First-winter Black Guillemot, Blackrock, Gwent.  If it had flown by Goldcliff Point in this fashion much less anguish would have ensued.  Photo by Tom Chinnick. 

First-winter Black Guillemot, Blackrock, Gwent.  It climbed out of the water on several occasions, maybe not 100% healthy.  Again, photo by Tom Chinnick.

07 November 2015

“Un homme qui dort,…”

 
“When a man is asleep, he has in a circle around him the chain of the hours, the sequence of the years, the order of the heavenly host.  Instinctively, when he awakes, he looks to these, and in an instant reads off his own position on the earth's surface and the amount of time that has elapsed during his slumbers; but this ordered procession is apt to grow confused, and to break its ranks.  Suppose that, reclining in a ribeira, say, after a lunch of ham and cheese rolls, sleep descends upon him while he is staring up at the canopy: then the world will fall topsy-turvy from its orbit, his chosen cradle will carry him at full speed through time and space, and when he opens his eyes again he will imagine that he went to sleep months earlier and in some far distant country.  Not knowing where he is, he cannot be sure at first who he is; he has only the most rudimentary sense of existence, such as may lurk and flicker in the depths of an non-birder’s consciousness; he is more destitute of human qualities than the city banker; but then the memory, not yet of the place in which he is, but of various other places where he had birded, and might now very possibly be, would come like a rope let down from above to draw him up out of the abyss of not-being, from which he could never have escaped by himself: in a flash he would traverse landscapes formed over untold millennia, and out of a half-visualised succession of stone walls and vegetation, would put together by degrees the component parts of his ego.”

Marcel Proust (had he fallen asleep in Poço da Agua on 19th October 2015 whilst looking for yankee warblers)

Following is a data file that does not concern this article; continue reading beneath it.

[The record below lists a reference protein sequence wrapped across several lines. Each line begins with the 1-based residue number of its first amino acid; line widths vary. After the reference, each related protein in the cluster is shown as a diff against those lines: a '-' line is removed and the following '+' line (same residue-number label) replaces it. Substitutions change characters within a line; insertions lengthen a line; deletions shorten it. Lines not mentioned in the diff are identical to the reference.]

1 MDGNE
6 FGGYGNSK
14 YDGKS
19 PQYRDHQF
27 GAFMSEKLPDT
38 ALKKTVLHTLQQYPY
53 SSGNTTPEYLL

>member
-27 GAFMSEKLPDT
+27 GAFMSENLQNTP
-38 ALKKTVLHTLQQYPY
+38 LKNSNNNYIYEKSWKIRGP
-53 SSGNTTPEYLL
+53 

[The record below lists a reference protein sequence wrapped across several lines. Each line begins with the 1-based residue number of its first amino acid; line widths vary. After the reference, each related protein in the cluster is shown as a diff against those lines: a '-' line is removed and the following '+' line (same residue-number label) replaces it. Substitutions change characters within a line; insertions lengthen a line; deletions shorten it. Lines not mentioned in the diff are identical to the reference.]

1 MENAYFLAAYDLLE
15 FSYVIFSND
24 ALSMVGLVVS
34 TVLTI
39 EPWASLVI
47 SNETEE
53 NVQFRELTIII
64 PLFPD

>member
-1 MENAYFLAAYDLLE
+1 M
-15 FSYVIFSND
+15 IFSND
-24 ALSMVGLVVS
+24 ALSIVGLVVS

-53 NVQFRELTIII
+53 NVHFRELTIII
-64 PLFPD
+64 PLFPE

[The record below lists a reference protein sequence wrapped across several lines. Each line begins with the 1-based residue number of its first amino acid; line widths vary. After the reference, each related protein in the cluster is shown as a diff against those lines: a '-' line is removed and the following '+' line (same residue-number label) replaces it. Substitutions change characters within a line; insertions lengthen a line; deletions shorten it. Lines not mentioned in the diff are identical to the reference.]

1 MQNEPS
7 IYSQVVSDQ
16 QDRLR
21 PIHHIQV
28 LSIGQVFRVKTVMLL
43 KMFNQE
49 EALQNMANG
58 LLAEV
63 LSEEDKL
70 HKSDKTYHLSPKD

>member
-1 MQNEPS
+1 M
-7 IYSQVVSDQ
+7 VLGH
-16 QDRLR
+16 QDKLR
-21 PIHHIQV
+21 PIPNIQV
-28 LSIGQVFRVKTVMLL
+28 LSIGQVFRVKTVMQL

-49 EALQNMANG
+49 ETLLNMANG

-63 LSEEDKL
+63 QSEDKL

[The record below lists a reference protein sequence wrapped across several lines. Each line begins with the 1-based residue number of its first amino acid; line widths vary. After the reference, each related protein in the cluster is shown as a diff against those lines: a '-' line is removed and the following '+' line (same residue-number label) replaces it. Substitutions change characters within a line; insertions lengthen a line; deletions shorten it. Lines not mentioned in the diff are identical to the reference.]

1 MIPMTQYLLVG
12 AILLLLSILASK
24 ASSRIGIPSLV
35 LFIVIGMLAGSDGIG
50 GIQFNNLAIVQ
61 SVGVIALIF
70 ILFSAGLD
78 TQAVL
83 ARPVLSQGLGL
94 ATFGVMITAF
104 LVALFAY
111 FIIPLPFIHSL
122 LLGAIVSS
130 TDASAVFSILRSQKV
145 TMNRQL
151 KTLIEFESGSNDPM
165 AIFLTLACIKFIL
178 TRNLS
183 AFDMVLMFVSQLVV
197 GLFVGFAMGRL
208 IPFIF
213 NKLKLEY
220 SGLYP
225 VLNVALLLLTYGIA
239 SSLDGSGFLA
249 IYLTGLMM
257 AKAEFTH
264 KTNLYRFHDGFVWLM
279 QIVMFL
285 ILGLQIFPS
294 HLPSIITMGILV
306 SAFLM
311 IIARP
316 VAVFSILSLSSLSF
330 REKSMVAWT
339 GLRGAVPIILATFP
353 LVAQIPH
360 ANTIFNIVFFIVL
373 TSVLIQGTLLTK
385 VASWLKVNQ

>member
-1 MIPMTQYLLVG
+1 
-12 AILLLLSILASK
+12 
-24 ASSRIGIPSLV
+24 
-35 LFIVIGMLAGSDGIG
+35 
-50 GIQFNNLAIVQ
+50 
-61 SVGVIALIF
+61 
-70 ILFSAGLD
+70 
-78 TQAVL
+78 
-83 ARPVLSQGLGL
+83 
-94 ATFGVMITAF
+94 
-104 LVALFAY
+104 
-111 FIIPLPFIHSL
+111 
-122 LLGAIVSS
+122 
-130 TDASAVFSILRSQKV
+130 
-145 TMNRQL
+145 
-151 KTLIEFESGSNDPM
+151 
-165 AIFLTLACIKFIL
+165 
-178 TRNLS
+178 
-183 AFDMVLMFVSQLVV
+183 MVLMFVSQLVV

Yep, another grey and rainy morning in Gwent,... how did you guess?


NB. Quotation marks may have been misused and abused in the production of this bog post. 

20 October 2015

“Bloody hell there’s another pewee!”

Not a phrase you expect to hear whilst birding in the WP but Peter got to utter it as we walked back from obtaining video/recordings of the calls of the original bird at lunchtime today.  The second bird was every bit as vocal as the first making bagging a few more video clips/sound recordings easy-peasy-jack-n-squeezy.  

Our descent to the village was interrupted by news of Swainson’s Thrush back along the track to the Lighthouse Valley so we pootled along for that and then headed for coffee.

Just before dark news of a female Golden-winged Warbler soon became news of a Blue-winged x Golden-winged hybrid at Da Ponte.  During a few brief views, I managed to get one sharp(ish) shot of it (see below).   In addition to what you can see in the image (there should be much better available tomorrow), the bird has two strong yellow wing bars, grey lesser coverts, grey edges to the remiges (making for a largely grey closed wing), possibly a grey mantle (did I see this? Did I imagine it?), olive-green rump/back and a largely grey tail with a fair bit of white on the outer tail feathers.  From the limited amount of stuff to hand this evening, we're going with 1st-winter ‘Brewster’s Warbler’ type but it will be interesting to see it better tomorrow.

Hybrid wobbler at ISO 12,800

See previous posts for shiteness of photos during this trip. Pretty sure it is all Nikon Capture NX-D’s fault now, doesn’t paper to be applying the settings on export,… go figure?!  Try clicking on the image, p'raps that'll help.  I'll redo them all on my return,... if I can be arsed.  

18 October 2015

Eastern Wood-Peewee

Saw the peewee *very* briefly seconds after Pierre found it,... three hours later, saw it properly; in the intervening period heard it calling but failed to identify it,... aaaargh, what a bloody doofus.

Cracking addition to the growing list of megas found in the Lighthouse Valley though.

ON MY AZORES LIST!!!